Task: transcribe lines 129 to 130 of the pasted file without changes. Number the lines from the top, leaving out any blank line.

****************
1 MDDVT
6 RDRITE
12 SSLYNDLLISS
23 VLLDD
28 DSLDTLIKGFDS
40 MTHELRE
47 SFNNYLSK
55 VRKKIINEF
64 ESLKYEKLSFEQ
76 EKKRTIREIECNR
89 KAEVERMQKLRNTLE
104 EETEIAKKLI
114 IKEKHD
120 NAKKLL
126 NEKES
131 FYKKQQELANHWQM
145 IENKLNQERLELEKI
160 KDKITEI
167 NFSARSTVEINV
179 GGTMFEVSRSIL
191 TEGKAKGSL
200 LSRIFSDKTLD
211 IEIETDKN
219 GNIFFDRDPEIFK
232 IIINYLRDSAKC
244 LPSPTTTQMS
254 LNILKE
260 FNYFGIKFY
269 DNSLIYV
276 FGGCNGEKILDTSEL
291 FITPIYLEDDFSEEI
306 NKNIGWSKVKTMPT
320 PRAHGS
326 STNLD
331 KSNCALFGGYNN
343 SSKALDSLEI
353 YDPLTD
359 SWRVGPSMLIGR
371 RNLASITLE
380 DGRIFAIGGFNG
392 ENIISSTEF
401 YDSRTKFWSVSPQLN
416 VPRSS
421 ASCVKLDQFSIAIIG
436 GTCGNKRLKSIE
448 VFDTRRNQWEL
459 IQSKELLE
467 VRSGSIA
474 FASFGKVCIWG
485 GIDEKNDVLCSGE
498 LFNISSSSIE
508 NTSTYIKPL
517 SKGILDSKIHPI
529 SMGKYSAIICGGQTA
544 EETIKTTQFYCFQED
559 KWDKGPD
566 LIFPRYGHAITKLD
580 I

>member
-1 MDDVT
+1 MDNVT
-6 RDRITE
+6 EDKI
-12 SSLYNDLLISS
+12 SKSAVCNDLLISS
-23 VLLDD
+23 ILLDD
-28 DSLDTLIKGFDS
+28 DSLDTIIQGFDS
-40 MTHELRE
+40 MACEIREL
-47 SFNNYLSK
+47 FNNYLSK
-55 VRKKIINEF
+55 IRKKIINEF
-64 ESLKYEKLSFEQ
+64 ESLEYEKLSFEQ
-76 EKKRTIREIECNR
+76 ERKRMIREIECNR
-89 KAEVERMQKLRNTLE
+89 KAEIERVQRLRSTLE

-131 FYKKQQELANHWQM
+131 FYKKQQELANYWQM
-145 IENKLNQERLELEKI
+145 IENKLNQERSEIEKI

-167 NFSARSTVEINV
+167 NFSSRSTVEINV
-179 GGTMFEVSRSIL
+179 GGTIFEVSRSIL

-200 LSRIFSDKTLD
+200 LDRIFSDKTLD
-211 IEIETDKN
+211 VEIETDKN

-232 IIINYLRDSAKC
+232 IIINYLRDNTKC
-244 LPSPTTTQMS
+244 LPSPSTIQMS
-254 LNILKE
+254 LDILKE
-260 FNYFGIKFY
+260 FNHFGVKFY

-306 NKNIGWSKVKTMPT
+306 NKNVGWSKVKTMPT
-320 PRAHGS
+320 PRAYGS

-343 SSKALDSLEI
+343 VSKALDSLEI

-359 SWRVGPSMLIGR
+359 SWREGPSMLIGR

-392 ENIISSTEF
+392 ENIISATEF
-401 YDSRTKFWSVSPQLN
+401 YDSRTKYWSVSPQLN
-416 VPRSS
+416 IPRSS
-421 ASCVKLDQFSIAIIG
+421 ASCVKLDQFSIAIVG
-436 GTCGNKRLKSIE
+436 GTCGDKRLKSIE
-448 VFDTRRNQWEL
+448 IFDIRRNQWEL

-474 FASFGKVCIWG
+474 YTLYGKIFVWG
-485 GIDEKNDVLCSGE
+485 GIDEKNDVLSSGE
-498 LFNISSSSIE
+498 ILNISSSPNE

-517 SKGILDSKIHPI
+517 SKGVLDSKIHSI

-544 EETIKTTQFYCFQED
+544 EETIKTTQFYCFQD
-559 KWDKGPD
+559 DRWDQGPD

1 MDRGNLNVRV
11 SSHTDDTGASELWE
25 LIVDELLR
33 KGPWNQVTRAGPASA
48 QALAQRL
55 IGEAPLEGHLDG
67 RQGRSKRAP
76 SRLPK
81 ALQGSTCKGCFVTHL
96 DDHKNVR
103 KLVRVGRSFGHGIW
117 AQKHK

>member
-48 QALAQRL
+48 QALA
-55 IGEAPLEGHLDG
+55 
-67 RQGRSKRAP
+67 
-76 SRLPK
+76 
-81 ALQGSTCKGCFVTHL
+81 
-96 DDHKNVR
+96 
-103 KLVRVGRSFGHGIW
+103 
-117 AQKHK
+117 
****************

+517 SKGVLDSKIHSI

-544 EETIKTTQFYCFQED